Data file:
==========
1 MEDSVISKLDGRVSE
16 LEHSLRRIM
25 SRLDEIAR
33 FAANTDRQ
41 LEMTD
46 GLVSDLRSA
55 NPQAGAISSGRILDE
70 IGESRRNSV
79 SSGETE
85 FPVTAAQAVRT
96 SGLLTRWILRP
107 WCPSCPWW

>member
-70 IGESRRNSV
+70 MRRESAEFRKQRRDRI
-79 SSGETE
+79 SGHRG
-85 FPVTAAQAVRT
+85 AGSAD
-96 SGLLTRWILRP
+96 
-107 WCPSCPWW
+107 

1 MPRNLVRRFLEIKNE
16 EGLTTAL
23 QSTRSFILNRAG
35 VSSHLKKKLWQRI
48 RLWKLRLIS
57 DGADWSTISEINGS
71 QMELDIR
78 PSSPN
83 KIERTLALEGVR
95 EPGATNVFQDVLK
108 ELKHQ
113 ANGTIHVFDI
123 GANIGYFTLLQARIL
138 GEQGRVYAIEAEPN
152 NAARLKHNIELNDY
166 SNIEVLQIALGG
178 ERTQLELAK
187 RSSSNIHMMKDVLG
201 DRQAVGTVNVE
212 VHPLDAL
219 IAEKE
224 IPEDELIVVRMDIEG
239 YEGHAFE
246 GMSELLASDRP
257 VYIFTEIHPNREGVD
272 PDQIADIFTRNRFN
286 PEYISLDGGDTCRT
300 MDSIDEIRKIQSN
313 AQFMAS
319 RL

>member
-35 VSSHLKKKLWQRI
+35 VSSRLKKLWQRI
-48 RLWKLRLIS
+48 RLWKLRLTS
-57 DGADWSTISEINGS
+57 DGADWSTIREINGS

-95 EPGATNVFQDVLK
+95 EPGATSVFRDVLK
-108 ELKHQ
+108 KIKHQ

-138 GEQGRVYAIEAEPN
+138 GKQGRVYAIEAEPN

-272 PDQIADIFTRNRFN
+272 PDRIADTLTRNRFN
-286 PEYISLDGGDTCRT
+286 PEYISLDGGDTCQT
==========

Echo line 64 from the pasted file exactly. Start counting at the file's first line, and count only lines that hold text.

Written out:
+108 KIKHQ